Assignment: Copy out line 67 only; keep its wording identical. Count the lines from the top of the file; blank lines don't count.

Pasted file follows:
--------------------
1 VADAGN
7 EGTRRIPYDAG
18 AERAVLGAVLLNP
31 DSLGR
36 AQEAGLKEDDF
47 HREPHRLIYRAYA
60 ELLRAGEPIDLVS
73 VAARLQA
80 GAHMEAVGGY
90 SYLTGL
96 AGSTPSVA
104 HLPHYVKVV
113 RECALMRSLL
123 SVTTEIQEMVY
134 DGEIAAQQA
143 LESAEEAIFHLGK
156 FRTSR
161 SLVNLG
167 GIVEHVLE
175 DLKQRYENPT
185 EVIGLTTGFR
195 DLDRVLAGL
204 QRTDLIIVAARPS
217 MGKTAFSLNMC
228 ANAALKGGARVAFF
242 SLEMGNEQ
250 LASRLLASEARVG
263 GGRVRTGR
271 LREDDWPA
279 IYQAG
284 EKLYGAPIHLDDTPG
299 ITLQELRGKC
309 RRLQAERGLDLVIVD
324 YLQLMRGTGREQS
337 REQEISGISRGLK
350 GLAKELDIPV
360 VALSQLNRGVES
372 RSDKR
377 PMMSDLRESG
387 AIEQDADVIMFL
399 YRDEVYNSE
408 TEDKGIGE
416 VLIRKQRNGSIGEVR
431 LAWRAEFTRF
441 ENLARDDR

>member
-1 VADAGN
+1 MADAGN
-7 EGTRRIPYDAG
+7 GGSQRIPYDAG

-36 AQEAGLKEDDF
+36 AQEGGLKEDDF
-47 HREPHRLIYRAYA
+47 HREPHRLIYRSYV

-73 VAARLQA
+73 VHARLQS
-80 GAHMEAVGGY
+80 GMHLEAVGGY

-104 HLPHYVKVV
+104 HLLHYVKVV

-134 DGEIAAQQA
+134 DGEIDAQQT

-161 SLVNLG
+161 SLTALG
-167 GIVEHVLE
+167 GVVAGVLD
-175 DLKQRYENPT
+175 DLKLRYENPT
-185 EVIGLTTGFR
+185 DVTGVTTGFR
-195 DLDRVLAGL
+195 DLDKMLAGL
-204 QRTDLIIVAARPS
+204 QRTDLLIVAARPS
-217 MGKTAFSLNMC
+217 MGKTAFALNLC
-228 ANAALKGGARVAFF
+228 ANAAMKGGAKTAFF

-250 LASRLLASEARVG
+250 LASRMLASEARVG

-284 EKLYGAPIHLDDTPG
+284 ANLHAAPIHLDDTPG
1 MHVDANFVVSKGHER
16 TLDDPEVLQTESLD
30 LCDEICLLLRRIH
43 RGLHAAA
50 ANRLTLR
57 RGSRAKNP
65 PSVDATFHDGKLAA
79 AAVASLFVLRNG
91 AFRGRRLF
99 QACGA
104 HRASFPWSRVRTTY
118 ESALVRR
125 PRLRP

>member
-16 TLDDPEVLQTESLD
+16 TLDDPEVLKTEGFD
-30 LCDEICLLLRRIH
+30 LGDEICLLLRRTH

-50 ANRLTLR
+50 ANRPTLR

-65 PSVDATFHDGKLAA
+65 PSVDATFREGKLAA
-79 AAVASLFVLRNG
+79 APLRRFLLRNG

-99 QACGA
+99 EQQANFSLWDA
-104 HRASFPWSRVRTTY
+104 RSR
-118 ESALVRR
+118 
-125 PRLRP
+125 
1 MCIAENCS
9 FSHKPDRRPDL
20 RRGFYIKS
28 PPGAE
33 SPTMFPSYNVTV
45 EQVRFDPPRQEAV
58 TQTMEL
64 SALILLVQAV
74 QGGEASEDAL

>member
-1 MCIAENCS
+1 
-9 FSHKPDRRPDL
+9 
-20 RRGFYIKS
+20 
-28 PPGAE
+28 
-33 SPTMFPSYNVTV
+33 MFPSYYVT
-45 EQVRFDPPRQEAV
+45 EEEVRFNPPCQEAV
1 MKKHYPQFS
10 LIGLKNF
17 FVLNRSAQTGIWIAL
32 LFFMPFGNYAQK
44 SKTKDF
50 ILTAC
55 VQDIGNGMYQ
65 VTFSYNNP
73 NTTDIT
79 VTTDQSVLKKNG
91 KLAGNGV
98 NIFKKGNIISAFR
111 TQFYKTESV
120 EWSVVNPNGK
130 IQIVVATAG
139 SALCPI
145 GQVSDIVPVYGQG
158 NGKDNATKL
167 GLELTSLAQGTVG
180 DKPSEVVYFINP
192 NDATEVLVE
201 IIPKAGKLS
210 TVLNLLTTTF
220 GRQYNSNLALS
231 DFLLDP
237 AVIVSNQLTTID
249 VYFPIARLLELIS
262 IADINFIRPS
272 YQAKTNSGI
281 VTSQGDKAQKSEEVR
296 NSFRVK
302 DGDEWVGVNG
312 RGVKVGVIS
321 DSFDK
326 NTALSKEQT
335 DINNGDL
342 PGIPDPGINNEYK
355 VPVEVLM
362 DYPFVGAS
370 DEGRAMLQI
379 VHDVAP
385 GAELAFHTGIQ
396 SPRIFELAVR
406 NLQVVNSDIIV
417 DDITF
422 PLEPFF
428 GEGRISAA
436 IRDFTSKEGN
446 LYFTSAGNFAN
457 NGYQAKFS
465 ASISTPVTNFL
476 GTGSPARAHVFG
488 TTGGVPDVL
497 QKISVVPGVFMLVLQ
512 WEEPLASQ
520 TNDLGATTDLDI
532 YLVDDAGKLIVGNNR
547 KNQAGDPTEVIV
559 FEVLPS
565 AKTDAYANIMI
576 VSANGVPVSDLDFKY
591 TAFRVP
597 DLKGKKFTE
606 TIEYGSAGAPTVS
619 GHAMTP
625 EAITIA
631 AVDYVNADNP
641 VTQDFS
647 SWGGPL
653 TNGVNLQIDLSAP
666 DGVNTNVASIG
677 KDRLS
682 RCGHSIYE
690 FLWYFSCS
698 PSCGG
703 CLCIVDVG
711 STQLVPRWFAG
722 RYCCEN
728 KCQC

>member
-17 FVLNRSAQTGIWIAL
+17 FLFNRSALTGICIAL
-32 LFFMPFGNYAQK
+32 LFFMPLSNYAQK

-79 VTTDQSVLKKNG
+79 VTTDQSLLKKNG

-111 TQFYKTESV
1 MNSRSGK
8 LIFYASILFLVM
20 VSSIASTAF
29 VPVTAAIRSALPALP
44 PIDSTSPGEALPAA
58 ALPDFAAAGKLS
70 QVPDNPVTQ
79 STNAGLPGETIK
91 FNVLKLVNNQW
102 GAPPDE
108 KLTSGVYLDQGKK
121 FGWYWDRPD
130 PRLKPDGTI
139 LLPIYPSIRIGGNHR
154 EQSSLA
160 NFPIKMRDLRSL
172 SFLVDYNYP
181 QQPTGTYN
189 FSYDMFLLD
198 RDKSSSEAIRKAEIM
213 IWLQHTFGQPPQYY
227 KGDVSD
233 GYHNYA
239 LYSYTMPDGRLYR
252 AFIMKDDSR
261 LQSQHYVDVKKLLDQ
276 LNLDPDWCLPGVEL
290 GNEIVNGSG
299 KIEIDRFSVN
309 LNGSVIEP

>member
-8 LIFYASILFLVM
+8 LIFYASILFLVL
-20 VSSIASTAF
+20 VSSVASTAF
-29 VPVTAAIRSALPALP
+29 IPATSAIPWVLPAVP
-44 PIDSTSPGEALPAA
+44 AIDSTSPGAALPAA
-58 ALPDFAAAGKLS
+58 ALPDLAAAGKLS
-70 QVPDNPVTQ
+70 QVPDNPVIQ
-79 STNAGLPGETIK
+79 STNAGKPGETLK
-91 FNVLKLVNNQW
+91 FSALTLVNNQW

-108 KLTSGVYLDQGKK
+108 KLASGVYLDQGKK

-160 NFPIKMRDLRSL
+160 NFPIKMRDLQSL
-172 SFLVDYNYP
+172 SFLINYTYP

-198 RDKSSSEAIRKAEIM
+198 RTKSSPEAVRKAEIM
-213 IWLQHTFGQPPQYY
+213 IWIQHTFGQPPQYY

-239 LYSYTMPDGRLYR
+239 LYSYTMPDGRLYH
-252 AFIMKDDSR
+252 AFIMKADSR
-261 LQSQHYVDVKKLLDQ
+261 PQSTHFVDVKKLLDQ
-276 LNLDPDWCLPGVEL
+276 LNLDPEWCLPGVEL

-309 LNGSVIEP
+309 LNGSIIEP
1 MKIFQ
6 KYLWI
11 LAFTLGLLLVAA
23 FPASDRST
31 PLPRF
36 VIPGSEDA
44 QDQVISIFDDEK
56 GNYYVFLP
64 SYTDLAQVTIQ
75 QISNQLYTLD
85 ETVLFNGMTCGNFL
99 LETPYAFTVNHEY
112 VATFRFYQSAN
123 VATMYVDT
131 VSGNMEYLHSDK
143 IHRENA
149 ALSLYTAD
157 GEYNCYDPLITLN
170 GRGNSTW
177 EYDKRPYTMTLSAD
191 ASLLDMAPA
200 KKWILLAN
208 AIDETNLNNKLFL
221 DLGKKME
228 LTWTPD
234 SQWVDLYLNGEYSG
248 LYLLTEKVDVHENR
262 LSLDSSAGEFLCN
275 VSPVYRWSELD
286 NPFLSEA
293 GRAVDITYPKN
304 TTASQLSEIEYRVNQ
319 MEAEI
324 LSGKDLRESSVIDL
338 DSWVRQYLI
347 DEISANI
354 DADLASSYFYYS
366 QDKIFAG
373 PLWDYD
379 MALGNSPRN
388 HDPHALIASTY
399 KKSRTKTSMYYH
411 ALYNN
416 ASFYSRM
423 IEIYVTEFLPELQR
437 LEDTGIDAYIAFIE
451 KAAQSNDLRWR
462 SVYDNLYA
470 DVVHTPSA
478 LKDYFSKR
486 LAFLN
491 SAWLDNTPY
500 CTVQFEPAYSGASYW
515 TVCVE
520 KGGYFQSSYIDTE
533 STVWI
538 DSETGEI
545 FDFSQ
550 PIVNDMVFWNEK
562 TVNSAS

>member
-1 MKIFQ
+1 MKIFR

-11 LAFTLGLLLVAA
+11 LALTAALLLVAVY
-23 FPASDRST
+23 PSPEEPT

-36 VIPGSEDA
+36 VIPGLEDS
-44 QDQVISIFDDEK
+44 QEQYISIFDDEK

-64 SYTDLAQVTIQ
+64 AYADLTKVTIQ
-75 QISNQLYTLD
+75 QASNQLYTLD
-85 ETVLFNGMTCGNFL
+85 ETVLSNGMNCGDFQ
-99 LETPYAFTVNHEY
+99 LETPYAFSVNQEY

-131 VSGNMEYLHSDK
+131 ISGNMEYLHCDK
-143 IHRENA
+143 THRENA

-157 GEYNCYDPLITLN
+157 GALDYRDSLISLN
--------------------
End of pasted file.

-175 DLKQRYENPT